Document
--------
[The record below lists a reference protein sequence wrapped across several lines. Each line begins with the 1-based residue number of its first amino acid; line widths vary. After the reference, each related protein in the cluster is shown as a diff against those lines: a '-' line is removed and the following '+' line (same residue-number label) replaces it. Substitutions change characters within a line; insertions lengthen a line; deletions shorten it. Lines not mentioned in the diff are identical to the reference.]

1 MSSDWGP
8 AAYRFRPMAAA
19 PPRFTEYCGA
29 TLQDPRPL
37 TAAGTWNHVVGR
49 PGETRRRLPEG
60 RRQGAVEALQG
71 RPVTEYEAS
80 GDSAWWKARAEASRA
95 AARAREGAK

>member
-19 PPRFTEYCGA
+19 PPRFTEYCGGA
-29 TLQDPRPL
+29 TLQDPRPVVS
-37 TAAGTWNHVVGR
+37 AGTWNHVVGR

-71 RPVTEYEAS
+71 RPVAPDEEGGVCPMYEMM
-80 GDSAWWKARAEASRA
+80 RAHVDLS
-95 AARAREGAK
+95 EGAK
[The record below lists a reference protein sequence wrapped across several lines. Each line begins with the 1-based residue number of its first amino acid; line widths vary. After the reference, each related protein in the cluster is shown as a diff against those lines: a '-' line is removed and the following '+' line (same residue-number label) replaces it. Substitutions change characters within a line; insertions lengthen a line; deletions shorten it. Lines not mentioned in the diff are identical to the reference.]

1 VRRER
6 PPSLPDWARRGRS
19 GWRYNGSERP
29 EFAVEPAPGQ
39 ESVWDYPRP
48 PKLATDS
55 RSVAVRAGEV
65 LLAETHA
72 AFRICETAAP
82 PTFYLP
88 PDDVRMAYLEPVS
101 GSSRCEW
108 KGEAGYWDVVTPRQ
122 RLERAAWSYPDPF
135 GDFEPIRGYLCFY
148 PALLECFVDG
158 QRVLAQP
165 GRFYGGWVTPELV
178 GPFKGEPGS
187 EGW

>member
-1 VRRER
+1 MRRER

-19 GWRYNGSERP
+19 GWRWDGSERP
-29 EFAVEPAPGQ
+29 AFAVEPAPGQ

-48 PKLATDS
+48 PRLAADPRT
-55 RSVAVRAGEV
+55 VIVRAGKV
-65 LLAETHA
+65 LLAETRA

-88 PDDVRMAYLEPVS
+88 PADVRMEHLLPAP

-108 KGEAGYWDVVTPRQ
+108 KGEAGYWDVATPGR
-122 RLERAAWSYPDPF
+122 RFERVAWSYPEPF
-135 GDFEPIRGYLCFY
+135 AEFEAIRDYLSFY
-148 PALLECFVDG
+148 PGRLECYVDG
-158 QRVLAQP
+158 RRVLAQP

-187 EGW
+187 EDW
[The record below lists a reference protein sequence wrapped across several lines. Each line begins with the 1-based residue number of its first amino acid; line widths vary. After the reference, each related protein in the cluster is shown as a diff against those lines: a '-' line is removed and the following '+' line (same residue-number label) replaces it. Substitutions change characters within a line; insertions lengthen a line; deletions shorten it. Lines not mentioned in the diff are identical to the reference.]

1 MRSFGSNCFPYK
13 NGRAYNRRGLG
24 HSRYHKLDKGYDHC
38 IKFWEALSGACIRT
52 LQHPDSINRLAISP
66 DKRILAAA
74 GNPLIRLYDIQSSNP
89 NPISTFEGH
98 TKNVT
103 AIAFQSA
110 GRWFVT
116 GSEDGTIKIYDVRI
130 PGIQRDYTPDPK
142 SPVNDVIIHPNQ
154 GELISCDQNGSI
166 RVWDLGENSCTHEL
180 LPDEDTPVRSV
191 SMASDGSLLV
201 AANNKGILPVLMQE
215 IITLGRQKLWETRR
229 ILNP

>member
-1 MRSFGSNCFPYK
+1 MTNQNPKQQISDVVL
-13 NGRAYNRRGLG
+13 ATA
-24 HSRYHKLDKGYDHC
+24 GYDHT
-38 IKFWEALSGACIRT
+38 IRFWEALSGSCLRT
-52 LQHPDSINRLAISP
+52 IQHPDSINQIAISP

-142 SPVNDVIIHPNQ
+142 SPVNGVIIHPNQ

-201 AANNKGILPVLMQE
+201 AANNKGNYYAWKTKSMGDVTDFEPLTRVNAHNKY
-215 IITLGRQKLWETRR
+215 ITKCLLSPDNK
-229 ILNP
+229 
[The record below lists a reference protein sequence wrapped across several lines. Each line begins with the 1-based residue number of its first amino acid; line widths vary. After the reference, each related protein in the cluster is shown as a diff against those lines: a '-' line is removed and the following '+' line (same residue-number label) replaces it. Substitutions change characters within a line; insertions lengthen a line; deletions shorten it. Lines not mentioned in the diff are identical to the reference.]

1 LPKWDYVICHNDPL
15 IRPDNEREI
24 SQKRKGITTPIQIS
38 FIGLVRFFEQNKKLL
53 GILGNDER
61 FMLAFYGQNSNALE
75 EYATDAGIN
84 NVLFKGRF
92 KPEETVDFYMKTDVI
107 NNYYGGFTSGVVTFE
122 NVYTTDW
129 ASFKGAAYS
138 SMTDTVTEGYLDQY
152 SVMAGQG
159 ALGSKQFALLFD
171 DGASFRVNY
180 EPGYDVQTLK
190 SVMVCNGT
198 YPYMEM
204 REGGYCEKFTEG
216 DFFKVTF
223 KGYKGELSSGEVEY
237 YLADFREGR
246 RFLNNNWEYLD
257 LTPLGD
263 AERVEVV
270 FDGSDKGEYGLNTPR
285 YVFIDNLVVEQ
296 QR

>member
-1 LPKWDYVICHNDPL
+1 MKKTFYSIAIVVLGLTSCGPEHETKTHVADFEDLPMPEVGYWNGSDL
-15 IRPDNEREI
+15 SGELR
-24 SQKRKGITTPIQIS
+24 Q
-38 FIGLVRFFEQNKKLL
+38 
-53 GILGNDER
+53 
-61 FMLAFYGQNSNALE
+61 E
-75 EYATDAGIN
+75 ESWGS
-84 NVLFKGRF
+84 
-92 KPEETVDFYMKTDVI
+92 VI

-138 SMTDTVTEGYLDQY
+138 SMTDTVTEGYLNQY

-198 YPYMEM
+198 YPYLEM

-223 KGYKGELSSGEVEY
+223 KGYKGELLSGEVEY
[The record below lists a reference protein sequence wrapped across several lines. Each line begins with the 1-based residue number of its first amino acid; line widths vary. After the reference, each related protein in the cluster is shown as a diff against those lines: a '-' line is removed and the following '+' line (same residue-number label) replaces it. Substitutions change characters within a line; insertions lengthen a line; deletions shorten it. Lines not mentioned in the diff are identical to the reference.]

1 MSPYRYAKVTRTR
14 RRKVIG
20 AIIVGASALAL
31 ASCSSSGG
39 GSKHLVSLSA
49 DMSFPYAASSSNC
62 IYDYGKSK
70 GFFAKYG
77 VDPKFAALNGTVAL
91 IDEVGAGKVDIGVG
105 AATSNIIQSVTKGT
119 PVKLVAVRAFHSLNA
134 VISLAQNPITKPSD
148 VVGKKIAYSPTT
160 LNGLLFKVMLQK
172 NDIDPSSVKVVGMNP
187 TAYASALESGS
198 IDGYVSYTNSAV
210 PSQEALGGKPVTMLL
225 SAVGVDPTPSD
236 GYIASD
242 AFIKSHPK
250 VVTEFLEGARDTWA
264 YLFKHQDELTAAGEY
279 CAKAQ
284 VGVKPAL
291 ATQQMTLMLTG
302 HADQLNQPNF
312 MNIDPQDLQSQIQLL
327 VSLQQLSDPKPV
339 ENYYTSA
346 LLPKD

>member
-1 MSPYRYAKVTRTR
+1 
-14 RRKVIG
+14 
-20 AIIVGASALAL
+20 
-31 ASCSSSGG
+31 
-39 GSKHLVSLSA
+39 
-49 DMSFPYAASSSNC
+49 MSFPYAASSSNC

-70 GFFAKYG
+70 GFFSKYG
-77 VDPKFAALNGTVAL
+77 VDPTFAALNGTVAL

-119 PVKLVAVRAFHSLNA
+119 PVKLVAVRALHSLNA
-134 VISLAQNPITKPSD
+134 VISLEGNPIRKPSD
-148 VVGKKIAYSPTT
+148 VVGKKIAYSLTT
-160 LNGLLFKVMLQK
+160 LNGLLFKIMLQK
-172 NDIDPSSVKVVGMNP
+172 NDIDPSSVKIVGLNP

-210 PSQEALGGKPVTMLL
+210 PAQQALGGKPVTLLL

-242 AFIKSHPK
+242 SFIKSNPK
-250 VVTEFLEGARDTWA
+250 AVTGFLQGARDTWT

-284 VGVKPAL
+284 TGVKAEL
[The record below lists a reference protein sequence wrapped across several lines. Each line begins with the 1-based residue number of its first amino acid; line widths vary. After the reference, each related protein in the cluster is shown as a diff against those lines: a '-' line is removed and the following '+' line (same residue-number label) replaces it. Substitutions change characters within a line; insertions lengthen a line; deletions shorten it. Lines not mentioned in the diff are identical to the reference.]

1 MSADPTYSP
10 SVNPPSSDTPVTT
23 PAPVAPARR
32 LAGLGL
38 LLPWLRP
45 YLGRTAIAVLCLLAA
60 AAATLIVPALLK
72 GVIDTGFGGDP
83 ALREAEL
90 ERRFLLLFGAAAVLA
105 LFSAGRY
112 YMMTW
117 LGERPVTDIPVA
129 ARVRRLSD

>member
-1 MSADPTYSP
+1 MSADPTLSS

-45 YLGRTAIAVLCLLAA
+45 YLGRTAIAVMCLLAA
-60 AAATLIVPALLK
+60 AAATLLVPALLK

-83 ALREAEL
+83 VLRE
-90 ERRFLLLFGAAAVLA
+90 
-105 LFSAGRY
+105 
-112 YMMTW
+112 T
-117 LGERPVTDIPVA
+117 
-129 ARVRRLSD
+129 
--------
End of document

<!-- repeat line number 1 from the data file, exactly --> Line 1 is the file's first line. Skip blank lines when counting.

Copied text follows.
[The record below lists a reference protein sequence wrapped across several lines. Each line begins with the 1-based residue number of its first amino acid; line widths vary. After the reference, each related protein in the cluster is shown as a diff against those lines: a '-' line is removed and the following '+' line (same residue-number label) replaces it. Substitutions change characters within a line; insertions lengthen a line; deletions shorten it. Lines not mentioned in the diff are identical to the reference.]